16 Apr All Things Together for Good
People often ask me how working at the church is different from working in the business world. Before being hired at Redemption, I worked for a Control Systems Integration company for 14 years. They are a large company with offices throughout Canada and the US, and about 250 employees. They started out just doing industrial control systems, then branched out into data collection and automation solutions and robotics. In my time there, I got a behind-the-scenes look at some really neat, cutting-edge projects.
I started at that company right after college in an Administrative Assistant role, and after about two years there, the CEO asked if I would be interested in transitioning into a role as his Executive Assistant (EA). I was terrified, but also very excited. He was a very smart man, and I knew he had very high standards. I worried I would not measure up, however I felt there would be a lot of opportunity to learn and grow, and help “create time” for him – and this was what I was passionate about.
I was in that role as his EA for 12 years and I loved it. I learned so much about all areas of business – Finance, HR, Sales, Management, etc. The company had an aggressive business plan, so I also had the opportunity to help my boss with several acquisitions. He was also a member and had a leadership role with the Young President’s Organization (YPO). This gave me great exposure to working with many high-level executives, as well as learning from their EAs, who were much more experienced than I was.
I thought I would retire there, but in my last year or so, God started working through some difficult circumstances to show me He had other plans. We had started attending Redemption about five years prior to that and had gotten to know Norm a little bit. He approached me and asked if I would ever consider taking a role at the church as his EA. I had a very similar reaction to when this happened with my previous boss – terrified. I had a lot of respect for Norm and didn’t want to disappoint him. I felt I could do the tasks, but did not think I was good enough, spiritually.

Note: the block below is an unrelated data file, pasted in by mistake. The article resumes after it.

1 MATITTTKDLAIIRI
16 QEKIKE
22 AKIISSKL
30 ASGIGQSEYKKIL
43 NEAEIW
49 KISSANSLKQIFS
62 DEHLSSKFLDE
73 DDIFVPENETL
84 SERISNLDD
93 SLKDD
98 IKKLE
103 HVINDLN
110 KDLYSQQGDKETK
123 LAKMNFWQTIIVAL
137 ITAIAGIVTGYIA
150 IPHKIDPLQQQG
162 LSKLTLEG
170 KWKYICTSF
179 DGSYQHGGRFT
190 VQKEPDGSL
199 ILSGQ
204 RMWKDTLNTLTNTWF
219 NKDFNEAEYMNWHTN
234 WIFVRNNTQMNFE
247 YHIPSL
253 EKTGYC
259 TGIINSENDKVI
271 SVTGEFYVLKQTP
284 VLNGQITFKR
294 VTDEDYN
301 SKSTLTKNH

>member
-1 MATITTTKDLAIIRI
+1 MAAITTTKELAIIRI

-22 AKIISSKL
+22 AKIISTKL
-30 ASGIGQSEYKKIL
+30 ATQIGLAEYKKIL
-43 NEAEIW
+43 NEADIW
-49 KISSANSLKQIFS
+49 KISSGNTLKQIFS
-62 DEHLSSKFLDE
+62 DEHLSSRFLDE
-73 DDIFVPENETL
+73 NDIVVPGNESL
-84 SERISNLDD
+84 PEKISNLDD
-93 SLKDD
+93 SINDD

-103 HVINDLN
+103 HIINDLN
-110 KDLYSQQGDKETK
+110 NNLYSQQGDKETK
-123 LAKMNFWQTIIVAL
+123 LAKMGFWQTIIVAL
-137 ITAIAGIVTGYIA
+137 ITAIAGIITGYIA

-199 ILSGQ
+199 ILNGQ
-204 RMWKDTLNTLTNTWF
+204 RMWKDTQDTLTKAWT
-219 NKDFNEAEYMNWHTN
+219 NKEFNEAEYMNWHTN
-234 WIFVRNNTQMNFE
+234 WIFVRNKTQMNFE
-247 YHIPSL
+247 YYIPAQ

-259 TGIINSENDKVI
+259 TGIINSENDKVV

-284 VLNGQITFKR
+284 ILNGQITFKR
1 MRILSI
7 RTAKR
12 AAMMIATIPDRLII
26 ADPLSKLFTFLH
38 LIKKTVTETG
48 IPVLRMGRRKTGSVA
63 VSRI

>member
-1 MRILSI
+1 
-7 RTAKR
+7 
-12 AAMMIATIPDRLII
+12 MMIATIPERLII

I also knew that this would be a huge change, and a difficult one after 14 years at the same company, where I felt I had a lot of job security, and great pay. However, I couldn’t shake the sense that this was God’s clear leading. I recall right before I hit the “send” button on the email to accept the job offer from Norm, I paused. This was such a huge step of faith, a big change, and I wasn’t sure I would have what it takes (I’m still not sure!). Richard walked by me sitting at my computer staring at the screen and asked, “Did you send it?” I told him I hadn’t, and I’ll never forget – he said to me, “What are you waiting for? You know this is the right thing.” That sealed it for me. I have the utmost respect for my husband and his discernment, and he is not often so outspoken, so I took what he said seriously.
I gave my notice at work, and three weeks later, was starting at the church.
I don’t know what I expected but working at the church wasn’t at all what I thought it would be. I had been going hard for 14 years at my previous company and thought this would be a slower pace. Boy was I wrong!
I think perhaps because when we come to church on Sunday, or to any mid-week ministry, and it’s separate from our work, we don’t think about all the tasks that need to be done to pull everything off. We come to church not thinking about a “to-do list”, but expecting to hear from God, and so it’s just a weird thing for your work and your church to suddenly become the same thing.